Nearly there.

Last night I did deep fried chicken, not really tempura, and salad.

Bamboo shoots and burdock salad.
On the job
Crisp, crunchy

Everyone should have one.

A Grey Heron, just for fun.

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Tsuru no Hitokoe

Tsuru is Japanese for crane, er the bird. It is number 2 in the hierarchy of birds, number 1 is the Phoenix. The cry of the crane is believed to have great authority. https://japanesequizzes.com/portfolio/tsuru-no-hitokoe/

Anyway, as I am coming back from birdwatching I get a call from Kiyuna san, “Can you come to the marina? I have a bird for you.”

We meet on his boat and sit down for coffee. He presents me with a beautiful strip of fabric.

The motif is of course Tsuru

It looks like a very expensive item, the fabric is beautifully woven. He says it is silk. We have been having a lot of conversations about birds recently. Kiyuna san does most of the talking. He constantly returns to the concept of Tsuru no Hitokoe. Maybe he thinks that by giving me the material more people will listen to me.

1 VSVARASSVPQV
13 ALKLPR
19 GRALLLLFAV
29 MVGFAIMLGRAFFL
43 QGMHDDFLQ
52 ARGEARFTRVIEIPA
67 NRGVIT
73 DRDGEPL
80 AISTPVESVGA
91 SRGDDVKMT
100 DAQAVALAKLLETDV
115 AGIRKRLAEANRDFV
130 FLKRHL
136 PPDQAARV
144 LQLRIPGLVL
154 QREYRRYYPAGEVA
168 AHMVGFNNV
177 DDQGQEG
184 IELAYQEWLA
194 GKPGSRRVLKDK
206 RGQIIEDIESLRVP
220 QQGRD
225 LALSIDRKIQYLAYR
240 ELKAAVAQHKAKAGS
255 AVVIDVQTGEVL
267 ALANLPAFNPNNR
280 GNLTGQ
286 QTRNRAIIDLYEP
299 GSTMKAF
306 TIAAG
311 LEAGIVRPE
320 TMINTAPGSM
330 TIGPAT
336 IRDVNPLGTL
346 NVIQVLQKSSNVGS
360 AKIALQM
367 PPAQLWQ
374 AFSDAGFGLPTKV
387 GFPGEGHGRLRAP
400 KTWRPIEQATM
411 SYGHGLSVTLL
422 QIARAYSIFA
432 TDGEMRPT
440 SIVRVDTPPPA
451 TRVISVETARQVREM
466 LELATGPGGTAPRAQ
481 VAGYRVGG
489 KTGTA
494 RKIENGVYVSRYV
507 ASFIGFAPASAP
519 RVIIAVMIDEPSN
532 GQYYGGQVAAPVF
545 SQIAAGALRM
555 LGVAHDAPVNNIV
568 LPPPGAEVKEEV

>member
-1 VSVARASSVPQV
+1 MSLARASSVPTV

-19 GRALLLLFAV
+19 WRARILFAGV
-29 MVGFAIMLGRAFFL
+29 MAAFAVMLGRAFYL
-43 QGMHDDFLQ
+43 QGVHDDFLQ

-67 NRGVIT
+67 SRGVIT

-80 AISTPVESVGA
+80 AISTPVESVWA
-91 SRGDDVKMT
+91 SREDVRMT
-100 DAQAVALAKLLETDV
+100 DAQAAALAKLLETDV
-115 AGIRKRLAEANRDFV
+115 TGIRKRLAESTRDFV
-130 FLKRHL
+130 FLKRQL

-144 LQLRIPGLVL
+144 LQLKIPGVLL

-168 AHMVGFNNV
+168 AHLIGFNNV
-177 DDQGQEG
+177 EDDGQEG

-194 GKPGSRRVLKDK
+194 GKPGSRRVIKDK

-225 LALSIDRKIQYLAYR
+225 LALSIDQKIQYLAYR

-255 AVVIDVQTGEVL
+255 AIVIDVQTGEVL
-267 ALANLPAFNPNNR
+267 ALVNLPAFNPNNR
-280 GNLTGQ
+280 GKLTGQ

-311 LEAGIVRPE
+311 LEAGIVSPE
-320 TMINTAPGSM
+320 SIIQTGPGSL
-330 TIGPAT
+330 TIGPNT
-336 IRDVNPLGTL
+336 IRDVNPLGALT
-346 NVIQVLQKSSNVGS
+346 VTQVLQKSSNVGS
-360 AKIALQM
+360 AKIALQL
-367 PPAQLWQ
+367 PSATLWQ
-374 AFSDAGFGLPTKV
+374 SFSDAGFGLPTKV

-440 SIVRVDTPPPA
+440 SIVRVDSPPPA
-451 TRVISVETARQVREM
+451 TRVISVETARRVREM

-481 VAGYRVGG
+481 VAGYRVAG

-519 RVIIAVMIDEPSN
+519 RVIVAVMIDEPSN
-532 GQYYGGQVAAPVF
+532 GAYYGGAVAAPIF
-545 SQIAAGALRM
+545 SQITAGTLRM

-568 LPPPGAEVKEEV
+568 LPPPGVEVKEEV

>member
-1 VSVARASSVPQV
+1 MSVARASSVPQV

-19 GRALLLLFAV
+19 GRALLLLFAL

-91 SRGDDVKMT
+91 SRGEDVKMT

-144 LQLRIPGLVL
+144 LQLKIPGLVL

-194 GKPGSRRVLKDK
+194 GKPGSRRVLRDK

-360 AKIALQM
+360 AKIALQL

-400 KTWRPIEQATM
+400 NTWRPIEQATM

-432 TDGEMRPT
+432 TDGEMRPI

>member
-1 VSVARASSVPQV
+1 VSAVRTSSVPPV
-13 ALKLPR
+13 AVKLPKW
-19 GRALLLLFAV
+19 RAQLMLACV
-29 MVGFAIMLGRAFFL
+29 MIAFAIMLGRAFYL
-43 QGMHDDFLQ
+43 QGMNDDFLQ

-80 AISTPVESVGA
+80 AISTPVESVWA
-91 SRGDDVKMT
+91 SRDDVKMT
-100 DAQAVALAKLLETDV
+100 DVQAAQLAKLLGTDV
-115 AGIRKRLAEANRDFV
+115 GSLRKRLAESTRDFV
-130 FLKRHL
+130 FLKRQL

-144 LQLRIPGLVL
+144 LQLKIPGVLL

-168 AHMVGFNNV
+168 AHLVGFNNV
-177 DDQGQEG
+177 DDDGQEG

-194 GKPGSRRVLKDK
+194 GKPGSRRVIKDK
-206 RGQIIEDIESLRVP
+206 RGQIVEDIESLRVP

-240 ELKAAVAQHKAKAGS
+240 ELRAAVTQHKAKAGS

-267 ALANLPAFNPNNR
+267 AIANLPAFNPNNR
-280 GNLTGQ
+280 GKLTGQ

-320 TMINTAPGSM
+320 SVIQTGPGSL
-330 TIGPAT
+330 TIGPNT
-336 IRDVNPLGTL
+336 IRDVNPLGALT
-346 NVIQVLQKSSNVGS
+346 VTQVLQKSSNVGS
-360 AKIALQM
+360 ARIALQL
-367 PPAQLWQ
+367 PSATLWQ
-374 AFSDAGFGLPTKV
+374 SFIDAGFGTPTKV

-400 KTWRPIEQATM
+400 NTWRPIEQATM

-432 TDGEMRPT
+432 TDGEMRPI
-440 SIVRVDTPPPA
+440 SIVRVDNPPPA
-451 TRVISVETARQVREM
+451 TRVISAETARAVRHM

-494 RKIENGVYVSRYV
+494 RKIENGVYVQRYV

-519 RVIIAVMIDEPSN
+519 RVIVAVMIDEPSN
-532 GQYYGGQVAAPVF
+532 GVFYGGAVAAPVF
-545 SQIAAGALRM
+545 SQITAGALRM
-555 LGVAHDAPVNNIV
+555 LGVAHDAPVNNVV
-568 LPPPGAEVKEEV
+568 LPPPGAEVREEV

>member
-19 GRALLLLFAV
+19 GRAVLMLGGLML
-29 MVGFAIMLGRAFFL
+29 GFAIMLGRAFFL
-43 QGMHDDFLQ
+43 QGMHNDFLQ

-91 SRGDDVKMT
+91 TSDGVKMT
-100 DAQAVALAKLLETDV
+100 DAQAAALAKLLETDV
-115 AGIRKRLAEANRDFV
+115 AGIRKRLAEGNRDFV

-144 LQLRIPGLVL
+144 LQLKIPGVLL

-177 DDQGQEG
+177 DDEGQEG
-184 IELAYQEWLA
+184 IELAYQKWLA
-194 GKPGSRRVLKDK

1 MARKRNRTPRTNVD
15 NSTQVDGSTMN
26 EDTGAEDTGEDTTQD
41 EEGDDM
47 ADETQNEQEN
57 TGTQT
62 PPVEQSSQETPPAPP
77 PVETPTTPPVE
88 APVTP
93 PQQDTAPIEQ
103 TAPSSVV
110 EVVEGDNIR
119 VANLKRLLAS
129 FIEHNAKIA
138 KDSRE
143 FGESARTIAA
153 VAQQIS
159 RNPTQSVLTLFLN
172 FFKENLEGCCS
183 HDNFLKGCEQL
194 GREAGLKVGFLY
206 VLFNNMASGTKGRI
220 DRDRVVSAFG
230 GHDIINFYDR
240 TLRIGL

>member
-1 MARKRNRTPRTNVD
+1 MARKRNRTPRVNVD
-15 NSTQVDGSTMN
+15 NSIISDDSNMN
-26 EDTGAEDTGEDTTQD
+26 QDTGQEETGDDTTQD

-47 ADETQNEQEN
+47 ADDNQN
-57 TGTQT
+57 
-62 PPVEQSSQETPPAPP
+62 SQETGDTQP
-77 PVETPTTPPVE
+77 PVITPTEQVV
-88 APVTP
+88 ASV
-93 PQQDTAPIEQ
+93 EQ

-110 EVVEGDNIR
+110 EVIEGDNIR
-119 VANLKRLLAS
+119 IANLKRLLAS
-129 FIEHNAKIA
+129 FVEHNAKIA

Kano san shows up with a new friend, Maki san. She is a scream! She has just arrived at the marina having single handedly sailed a 30ft boat down from Kyushu.

Maki san is a character.

She had never sailed before she set off on this trip! The boat was knocked down twice and Maki dislocated her shoulder. She had to sail with one hand for 2 days in extreme pain. I ask her where she is headed to.

“I don’t know, I am just sailing South.”

“What is your boat’s name?”

“Tsuru!”

“The Tsuru flies South!”

The sudden arrival of Tsuru in my life is a bit disconcerting. They are everywhere.

Before she started her boating adventure, Maki drove around the world on 250 cc Yamaha trail bike.

“What is the best place you have visited?”

“Okinawa!”

Maki san, Kano san, Kiyuna san.

We have a hilarious afternoon. Maki san is a great addition to the community.

Kiyuna san has lost another tooth, making him toothless in Ginowan.